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Grasses are divided into many groups and subgroups, which can generally be categorized into one of two major groups: turfgrass or ornamental grass. Turfgrass is the ground cover grass most people are used to seeing on football fields and in parks. Ornamental grass, also called garden grass, is a decorative type of grass used in many creative landscapes and gardens. This type of grass features thick, reed-like blades that can grow to considerable height.
When they imagine grass, most people think of types of grasses that fit into the turfgrass category. Turfgrasses, the cushy, carpet-like types of grasses used for lawn grass, are further divided into warm-season and cool-season grasses. Common turfgrasses vary by region, but include Bermudagrass, St. Augustine grass and bent grass. Individual types of grass have different growing needs. Some turfgrasses are drought-tolerant grasses, while other types of grasses may be salt-tolerant or resistant to pests and weeds.
It is important to choose a grass suited to the climate and environment where it will grow. Salt-tolerant grasses are necessary for areas with slightly salty soil or a salty sea spray. Extremely salty conditions may prevent growth of any turfgrass. Some grasses require a full regimen of sun, while other grasses prefer the shade, which an important consideration for lawn areas shaded by trees or large buildings.
Ornamental grass is less commonly recognized as a type of grass because it does not look like the lawn grass most people see. Rather than spreading out along the ground, tall ornamental types of grasses come in large clumps that can grow to be twice as tall as an average person. They are green when the weather is temperate and wet, and in the winter they become glistening mounds of fallen snow. Different types of ornamental grass grow in different sizes, shapes, and shades of green for different effects. Popular types of ornamental grasses include fountaingrass, Japanese silver grass and pampas grass.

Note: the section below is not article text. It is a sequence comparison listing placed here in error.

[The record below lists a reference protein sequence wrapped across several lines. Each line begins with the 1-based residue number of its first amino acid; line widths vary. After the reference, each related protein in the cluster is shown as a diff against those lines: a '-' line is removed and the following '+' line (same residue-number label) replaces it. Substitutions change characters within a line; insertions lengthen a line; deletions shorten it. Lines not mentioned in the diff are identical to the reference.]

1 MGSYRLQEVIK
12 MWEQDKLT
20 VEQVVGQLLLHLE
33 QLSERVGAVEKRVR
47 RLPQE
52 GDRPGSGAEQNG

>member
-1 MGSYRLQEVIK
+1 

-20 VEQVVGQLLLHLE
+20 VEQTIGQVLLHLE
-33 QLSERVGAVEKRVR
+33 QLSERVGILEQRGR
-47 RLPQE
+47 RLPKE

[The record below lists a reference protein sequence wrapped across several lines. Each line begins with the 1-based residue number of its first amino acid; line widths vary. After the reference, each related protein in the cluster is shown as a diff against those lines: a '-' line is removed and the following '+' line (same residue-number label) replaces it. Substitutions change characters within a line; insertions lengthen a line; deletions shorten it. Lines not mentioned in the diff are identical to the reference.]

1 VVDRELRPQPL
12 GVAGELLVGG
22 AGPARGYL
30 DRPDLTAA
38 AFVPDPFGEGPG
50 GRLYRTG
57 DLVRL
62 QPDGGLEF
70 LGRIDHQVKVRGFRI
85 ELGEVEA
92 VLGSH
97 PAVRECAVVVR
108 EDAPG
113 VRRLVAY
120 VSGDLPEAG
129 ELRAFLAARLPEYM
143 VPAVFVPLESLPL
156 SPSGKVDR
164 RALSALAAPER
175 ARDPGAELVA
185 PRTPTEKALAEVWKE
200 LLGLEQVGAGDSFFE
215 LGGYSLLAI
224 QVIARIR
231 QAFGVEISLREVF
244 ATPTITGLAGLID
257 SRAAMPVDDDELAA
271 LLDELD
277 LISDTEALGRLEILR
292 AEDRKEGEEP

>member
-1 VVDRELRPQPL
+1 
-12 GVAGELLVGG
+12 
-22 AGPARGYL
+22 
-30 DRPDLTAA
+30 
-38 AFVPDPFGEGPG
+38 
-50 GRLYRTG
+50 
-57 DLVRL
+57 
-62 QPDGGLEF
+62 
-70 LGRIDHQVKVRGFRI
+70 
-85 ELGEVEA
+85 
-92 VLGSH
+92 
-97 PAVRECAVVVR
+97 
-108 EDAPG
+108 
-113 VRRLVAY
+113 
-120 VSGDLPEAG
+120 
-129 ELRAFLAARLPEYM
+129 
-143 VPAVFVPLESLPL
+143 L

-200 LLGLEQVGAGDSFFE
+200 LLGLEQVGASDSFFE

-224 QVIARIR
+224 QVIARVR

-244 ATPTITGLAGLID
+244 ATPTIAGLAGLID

Grass can propagate, or reproduce new plants, by seed or it can use extensions called stolons to project and root a new plant in nearby ground. This can help grass grow back when it becomes damaged, but it can also create a problem if the grass gets out of hand. Choosing types of grasses that are not prone to spreading on their own can help reduce the chances that a grass gardener will lose control of his lawn.
@Pippinwhite -- I had to laugh at your post. I had my battles with monkey grass when we bought our current home. An older lady had it and planted monkey grass everywhere. Took me forever to get the stuff pulled up and get some nice edging plants in.
I have a spot with deep shade in my backyard, and it's dirt. Looks like a dog run. I've experimented with grasses, but can't seem to get any to "take." I've augmented the soil, mulched -- everything, but still have that bare patch. What grass grows well in deep shade? I know some varieties do, and I'd like to try some. Maybe I'll ask at the Co-op on my next trip.
Ornamental grass. Hah. Ornamental grass is rarely as ornamental as the name implies. My landlady just loves monkey grass and planted it along the sidewalk on both sides. I hate that stuff. I don't think it's attractive, and it looks awful in the winter.
We have a very shady yard, so the only time the monkey grass looks really nice is in the early spring, when the trees are still bare and it gets a lot of sunshine. By midsummer, it's anemic looking.
I want some hosta along the sidewalk. It's a shade loving plant, and looks OK in the winter, since our winters are fairly mild. But I despise the monkey grass.
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